Zembla Documentary on Lasik, Pain, and Suicidality

This Lasik documentary was created by investigative journalists in Holland. The language is mostly Dutch, with English subtitles. The documentary focuses on corneal neuropathic path after Lasik and the suicidality it creates. Dutch physician Dr. Michael Brouwer and other Lasik sufferers in Holland are interviewed, as is Dr. Edward Boshnick in the United States (see EyeFreedom.com). The investigators ask: Is the experience of pain after Lasik really uncommon? What are the consequences when it occurs? Also interviewed are Dr. David Barsook and Dr. Morris Waxler. Dr. Barsook is Director of the Pain and Imaging Neuroscience (P.A.I.N.) Group at Boston Children’s Hospital, MGH ,and McLean Hospital at Harvard University. Dr. Barsook maintains that corneal pain after Lasik follows an established model of neuropathic pain. Dr. Morris Waxler is the FDA's former chief research scientist on Lasik. Dr. Waxler maintains at his website HelpStopLasik.com that "The FDA does not want to admit that millions of people have now had a surgery that never should have been approved by its own rules. The FDA is now engaged in covering-up a scandal and an epidemic, and its own corrupt practices. This should be exposed, and LASIK should end." He revisits these conclusions in the video.

3 RKs followed by 3 Lasiks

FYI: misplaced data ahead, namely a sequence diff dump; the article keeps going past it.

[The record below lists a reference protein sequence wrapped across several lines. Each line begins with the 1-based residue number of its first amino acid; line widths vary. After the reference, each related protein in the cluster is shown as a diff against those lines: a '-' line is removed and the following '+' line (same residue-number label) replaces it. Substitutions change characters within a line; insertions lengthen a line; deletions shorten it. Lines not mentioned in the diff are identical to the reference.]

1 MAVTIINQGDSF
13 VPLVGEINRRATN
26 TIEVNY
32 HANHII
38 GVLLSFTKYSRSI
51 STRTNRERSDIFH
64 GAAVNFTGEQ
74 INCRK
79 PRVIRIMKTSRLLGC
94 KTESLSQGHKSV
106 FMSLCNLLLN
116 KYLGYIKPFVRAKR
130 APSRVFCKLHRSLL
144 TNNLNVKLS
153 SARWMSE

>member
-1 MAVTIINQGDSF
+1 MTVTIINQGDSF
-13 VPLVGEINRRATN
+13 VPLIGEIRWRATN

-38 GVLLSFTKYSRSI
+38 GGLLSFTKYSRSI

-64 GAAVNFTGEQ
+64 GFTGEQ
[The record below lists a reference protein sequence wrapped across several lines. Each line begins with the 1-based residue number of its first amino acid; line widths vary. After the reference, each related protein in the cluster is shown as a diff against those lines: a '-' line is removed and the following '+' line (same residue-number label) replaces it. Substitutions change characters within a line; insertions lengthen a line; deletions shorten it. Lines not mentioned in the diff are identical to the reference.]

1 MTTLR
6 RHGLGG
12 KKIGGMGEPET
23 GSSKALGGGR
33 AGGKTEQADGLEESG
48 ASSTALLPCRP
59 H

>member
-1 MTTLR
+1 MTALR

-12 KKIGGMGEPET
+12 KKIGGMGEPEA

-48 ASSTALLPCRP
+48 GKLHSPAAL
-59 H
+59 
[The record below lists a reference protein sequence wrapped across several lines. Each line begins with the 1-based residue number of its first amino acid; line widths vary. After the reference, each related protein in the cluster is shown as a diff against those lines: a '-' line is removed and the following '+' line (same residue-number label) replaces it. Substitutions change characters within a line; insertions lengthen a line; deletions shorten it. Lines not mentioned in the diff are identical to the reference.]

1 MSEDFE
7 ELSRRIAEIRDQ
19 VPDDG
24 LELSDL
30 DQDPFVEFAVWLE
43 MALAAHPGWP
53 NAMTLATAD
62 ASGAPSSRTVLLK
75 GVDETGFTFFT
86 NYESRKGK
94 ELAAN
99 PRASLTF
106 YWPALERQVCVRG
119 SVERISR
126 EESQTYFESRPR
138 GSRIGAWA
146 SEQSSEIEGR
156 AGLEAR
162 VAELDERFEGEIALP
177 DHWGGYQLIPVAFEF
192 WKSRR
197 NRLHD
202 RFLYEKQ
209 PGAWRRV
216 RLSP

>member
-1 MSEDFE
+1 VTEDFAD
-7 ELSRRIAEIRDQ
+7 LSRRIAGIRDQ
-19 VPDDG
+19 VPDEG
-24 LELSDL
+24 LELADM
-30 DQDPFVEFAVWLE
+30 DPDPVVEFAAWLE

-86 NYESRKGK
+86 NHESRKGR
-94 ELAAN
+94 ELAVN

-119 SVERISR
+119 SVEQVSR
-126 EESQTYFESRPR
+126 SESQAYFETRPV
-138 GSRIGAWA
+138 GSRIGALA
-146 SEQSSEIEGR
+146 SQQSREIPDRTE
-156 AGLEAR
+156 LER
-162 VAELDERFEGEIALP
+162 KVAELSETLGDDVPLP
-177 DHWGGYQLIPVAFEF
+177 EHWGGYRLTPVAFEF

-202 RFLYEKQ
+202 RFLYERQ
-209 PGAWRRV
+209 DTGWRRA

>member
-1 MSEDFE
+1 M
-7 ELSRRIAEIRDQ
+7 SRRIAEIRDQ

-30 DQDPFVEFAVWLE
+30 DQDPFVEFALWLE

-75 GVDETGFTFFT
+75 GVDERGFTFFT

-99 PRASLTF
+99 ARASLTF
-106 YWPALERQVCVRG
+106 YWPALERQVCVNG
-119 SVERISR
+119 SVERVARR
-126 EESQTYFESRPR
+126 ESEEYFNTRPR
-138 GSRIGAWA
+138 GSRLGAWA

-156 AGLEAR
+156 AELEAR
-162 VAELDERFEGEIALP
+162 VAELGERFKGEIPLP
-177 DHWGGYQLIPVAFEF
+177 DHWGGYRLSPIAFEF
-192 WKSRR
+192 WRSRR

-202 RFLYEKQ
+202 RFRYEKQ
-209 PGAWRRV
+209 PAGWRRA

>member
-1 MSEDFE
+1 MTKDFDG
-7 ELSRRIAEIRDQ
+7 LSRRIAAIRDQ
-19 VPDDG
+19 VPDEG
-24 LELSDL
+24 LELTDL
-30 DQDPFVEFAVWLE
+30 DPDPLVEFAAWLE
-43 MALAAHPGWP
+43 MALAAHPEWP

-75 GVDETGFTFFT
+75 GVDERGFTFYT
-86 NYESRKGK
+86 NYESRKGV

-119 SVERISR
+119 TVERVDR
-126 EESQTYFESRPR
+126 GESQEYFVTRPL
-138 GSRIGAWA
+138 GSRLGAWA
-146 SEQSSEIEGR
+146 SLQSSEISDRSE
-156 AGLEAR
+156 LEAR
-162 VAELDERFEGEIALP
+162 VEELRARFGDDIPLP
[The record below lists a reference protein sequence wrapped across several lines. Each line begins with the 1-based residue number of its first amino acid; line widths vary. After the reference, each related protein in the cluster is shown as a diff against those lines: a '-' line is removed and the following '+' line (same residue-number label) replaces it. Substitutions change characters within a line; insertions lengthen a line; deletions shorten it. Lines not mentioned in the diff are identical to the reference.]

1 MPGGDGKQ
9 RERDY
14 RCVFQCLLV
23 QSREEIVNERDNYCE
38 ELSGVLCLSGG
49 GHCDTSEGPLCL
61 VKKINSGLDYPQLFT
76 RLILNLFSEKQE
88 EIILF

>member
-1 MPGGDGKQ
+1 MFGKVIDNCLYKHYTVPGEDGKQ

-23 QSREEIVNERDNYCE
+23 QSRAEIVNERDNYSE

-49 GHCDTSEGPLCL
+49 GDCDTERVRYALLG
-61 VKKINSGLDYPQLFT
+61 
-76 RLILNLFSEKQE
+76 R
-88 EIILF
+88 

These 3 images are of the same eye. This eye underwent 3 separate RK surgeries in the 1980's followed by 3 separate LASIK procedures between 25 and 30 years later. The first photo was taken 5 years ago. Note the open RK incisions and the blood vessel growth along the RK incisions. The milky-white hatchet shaped structure close to the pupil is epithelial ingrowth which are epithelial cells found in the outer layer of the cornea which got under the LASIK flap. 5 years ago this patient was referred to a corneal surgeon at major eye institution to see if he could life the LASIK flap and clean out the debris that got under the flap. This doctor was fearful of doing this because he felt that there was an unacceptable risk that the patient would need a corneal transplant on this eye. 6 months ago I took another photo of the same eye. Note the white "flecks" in the center of the cornea. Again, the patient was referred to the corneal specialists at this same major teaching eye institution who diagnosed this eye with a very rare condition known as "infectious crystalline keratopathy." The last image was taken with a technology known as "optical coherence tomography." Here you see a cross sectional image of the same eye with a scleral lens over it. Note that these crystalline deposits reside in the center of the cornea. Infectious crystalline keratopathy is one of the risk factors for refractive eye surgeries such as RK and LASIK which may appear many years later.

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